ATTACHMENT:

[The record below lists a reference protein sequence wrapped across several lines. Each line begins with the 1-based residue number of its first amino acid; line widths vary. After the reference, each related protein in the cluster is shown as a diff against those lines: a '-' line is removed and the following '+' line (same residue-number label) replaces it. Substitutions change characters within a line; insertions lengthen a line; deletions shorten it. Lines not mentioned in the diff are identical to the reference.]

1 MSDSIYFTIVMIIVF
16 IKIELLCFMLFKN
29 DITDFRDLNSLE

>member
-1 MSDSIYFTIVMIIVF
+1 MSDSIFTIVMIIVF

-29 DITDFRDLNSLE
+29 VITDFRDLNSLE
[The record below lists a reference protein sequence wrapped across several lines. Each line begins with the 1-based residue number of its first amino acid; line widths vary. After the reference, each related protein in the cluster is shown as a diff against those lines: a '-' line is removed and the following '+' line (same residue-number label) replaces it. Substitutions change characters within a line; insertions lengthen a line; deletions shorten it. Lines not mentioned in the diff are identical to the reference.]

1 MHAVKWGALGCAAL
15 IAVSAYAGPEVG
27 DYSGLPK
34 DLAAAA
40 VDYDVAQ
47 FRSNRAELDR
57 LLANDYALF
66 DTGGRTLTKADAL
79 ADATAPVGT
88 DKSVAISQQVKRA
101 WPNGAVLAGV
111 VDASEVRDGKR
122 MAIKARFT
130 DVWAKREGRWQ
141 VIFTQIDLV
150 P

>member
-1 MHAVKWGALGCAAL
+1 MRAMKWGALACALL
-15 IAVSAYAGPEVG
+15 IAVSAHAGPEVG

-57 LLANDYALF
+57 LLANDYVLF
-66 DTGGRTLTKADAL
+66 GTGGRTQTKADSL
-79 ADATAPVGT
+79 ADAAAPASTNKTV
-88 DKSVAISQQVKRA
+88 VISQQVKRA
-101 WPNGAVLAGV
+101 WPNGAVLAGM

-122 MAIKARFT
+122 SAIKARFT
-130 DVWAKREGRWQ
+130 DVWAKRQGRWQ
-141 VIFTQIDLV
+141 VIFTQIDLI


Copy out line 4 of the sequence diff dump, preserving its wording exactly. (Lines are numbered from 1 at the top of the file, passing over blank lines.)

29 DITDFRDLNSLE